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Date: 30 juin 1998

La Banque centrale européenne (BCE), dont la création s'inscrit dans la deuxième phase de la mise en place de l'Union économique et monétaire (UEM), a pour mandat de gérer l'euro, la monnaie unique de l'Union européenne (UE). Le 30 juin, à Francfort, en Allemagne, son président brosse un portrait des défis qui attendent cette organisation.

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Ladies and Gentlemen,

The introduction of the single currency, the euro, in eleven countries of the European Union on 1 January 1999 is more than a milestone in the process of European integration which, having started soon after the Second World War, has now been continuing for almost half a century. This process is aimed at maintaining peace and stability and fostering prosperity in Europe. Although it has experienced setbacks, on balance it has been successful. The introduction of the euro is not only the result of this process. If successful, and we all are doing our utmost to make it a success, it will give further impetus to co-operation and integration in Europe.

The establishment of the European System of Central Banks is the logical consequence of the decision to introduce a single currency. No single currency without a common central bank, or rather common system of central banks, comprising the European Central Bank and the national central banks since the ESCB is a federal system. This clearly reflects the fact that Europe - or the euro area for that matter - is not a single nation, but a group of nations. The ESCB was established on 1 June, i.e. well in advance of the birth of the euro, because it has to adopt a clear framework for the conduct of the common monetary policy from 1 January 1999 onwards, it has to test all systems and procedures in the context of this framework, it has to set up its own organisation and it has to ensure a smooth transition from the current national monetary policies to the future single monetary policy.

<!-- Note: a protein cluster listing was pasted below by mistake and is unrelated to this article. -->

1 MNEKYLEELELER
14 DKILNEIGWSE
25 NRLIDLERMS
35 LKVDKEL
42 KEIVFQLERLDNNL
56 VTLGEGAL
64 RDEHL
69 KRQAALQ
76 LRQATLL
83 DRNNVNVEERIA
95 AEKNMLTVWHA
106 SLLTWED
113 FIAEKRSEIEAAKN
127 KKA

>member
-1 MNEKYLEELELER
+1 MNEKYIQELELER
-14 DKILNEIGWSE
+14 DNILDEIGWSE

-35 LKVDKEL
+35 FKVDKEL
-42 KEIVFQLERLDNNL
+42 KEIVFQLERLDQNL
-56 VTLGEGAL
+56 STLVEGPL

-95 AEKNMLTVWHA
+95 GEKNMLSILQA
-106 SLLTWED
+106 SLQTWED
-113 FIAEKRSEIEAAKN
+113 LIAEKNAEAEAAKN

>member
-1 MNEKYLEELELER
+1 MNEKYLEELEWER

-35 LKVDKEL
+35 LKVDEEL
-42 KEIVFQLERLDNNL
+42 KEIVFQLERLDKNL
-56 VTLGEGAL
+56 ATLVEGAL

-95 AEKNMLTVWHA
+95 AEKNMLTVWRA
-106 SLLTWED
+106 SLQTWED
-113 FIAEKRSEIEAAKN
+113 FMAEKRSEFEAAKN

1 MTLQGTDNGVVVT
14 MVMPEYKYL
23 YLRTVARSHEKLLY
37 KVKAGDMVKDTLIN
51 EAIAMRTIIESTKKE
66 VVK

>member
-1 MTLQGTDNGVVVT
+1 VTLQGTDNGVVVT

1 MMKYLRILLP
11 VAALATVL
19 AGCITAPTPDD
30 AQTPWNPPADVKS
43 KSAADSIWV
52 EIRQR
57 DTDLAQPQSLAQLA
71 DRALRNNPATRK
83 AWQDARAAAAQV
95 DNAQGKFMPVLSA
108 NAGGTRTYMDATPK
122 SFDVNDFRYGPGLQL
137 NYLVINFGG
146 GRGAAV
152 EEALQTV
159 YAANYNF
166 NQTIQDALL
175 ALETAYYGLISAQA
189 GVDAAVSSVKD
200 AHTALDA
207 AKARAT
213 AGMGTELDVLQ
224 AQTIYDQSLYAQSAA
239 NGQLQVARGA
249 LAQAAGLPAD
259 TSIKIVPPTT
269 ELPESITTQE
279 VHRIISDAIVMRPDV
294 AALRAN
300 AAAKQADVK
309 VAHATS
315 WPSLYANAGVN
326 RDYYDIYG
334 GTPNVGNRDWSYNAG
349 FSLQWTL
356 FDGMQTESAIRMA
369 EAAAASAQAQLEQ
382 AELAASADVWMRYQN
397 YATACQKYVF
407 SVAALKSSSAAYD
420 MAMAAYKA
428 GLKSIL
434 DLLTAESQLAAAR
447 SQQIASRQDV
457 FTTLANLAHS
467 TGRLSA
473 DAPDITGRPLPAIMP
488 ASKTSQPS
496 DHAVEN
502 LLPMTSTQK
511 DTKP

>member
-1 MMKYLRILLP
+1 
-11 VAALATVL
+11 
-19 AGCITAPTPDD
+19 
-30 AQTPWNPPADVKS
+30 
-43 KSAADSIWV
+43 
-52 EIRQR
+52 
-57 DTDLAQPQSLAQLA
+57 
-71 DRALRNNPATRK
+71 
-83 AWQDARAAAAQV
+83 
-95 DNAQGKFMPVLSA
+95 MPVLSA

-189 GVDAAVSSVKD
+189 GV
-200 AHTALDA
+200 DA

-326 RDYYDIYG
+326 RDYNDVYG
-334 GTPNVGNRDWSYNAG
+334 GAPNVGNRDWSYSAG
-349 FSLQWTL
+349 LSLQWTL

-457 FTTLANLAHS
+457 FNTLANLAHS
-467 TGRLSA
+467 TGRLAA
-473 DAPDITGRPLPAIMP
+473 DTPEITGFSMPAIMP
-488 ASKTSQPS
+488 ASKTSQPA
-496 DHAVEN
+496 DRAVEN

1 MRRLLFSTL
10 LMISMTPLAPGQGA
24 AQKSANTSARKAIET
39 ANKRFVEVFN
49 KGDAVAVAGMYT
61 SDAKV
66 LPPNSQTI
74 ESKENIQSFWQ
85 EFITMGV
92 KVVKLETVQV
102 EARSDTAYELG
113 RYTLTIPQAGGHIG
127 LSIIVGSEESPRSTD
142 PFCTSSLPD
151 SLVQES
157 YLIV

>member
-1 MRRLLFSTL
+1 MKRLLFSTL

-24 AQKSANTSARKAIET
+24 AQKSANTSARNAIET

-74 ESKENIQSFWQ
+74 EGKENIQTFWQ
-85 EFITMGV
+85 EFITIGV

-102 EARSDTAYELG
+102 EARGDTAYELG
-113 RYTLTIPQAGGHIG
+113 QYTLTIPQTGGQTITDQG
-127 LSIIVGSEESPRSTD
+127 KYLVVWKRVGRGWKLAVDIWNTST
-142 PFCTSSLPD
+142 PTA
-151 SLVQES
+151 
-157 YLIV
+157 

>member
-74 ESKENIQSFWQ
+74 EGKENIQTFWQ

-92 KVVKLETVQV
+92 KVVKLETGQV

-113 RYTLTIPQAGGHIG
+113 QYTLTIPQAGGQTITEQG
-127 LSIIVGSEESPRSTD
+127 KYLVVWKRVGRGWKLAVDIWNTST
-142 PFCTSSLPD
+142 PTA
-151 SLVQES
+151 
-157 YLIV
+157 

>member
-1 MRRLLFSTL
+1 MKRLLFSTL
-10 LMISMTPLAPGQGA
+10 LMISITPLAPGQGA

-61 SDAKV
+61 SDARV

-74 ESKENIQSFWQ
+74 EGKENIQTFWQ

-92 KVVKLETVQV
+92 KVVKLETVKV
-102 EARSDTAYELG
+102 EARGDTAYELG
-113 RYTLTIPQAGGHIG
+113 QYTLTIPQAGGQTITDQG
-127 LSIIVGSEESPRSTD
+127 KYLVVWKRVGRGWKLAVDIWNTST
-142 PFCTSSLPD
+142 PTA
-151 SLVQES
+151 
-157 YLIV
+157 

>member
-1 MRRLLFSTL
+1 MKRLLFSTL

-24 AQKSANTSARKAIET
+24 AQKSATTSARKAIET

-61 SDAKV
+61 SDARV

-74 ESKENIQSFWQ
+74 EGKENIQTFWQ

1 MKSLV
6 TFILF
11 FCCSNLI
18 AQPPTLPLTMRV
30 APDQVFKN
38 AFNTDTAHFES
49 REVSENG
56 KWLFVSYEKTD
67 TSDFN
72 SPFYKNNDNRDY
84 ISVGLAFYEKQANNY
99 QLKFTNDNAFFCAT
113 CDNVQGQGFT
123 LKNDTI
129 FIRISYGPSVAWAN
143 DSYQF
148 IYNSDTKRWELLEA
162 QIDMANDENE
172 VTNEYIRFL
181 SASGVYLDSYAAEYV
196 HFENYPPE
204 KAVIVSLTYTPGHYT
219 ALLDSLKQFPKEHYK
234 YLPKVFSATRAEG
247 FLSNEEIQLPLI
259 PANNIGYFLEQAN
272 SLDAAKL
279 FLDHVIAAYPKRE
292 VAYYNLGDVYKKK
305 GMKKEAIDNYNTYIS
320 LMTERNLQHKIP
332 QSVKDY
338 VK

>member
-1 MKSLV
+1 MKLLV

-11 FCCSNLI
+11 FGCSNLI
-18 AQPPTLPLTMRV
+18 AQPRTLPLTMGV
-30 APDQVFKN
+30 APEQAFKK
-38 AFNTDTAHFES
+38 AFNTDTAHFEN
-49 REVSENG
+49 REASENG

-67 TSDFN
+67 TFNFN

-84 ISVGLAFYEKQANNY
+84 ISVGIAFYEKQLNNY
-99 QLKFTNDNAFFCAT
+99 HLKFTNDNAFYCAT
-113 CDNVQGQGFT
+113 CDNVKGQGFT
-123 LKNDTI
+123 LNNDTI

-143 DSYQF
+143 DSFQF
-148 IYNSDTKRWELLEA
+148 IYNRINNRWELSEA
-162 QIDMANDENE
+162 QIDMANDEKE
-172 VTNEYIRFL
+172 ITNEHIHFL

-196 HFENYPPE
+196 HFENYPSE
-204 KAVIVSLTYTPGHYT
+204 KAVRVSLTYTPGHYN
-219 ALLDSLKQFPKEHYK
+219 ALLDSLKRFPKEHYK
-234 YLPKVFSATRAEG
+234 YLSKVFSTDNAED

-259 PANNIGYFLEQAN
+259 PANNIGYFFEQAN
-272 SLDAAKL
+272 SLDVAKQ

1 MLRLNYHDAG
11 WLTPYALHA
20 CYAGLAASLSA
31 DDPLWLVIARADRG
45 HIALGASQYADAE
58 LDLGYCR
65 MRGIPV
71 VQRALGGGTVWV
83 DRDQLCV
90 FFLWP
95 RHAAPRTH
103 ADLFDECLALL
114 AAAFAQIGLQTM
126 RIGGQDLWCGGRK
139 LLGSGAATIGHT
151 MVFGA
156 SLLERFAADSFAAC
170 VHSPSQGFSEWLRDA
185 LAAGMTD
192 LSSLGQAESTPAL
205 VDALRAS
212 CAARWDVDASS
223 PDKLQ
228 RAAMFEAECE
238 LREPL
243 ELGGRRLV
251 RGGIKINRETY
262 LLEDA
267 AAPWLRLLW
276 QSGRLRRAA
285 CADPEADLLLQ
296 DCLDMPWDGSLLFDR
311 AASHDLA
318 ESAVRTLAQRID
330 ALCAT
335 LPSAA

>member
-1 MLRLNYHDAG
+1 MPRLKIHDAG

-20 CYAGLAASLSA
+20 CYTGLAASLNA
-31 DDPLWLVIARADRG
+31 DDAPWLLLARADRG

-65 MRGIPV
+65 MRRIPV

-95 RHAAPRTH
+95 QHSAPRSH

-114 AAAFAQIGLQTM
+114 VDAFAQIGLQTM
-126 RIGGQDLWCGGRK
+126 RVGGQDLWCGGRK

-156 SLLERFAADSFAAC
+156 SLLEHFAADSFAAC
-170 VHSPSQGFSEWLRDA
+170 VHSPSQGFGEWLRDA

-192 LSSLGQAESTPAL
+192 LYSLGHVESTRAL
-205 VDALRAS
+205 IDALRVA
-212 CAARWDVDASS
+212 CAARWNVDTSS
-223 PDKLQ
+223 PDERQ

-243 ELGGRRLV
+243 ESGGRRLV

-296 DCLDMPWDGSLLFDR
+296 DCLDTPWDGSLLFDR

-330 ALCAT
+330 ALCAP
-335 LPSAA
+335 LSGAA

There is every reason to mark today the occasion of the establishment of the ESCB. Today is the point that separates the road behind to a common European System of Central Banks and the road we have to travel in the future to make the euro a success, which means to make it a stable currency.

Looking back, it is fair to say that the road has been long and sometimes winding. Thanks to the vision and determination of a number of people we have arrived where we are today. I cannot mention everybody who has been involved in the process leading to the creation of the European Central Bank over the past decades. In terms of "founding fathers" I am thinking of Raymond Barre, Valéry Giscard d'Estaing and Helmut Schmidt, the three of whom regretfully could not be here today. I am further thinking, and they are here and I bid them a very warm welcome indeed, of Pierre Werner, responsible for the Werner Report in the early seventies, Jacques Delors, who chaired the committee named after him which mapped out the road to European Economic and Monetary Union and the ECB, and Alexandre Lamfalussy, President of the European Monetary Institute in years in which many people were, to say the least, somewhat sceptical about EMU. I not only thank them for what they have done in preparation for the institution of which I have the honour of being President, I also congratulate them on what has been achieved as a result of their work

The establishment of the ESCB and, somewhat later in time, the introduction of the euro are, as I said, not the end of the road, but in a sense its extension into new territory. The ESCB has been given the clear mandate of maintaining price stability, and without prejudice to that of supporting the economic policies in the Community. By fulfilling its mandate it will contribute to creating the appropriate conditions for sustainable growth of incomes and employment in the Community: the ultimate goals of economic policy. This is no easy task. The road in the future will sometimes be winding again. This is true, even in view of all the preparations for EMU by all parties concerned, like the European Commission, the European Monetary Institute, the national central banks, national governments and all private companies, institutions and individuals. The ESCB faces many challenges and I should like to share with you those which I think are the most important.